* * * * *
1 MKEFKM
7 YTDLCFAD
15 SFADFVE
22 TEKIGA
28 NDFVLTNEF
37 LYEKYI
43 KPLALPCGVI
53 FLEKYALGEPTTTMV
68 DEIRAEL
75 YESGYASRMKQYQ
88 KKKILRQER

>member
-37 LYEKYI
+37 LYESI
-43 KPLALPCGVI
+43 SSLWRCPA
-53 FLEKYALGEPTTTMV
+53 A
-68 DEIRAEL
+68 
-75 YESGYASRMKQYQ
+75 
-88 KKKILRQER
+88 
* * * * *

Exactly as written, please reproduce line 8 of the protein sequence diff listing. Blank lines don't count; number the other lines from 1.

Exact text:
53 FLEKYALGEPTTTMV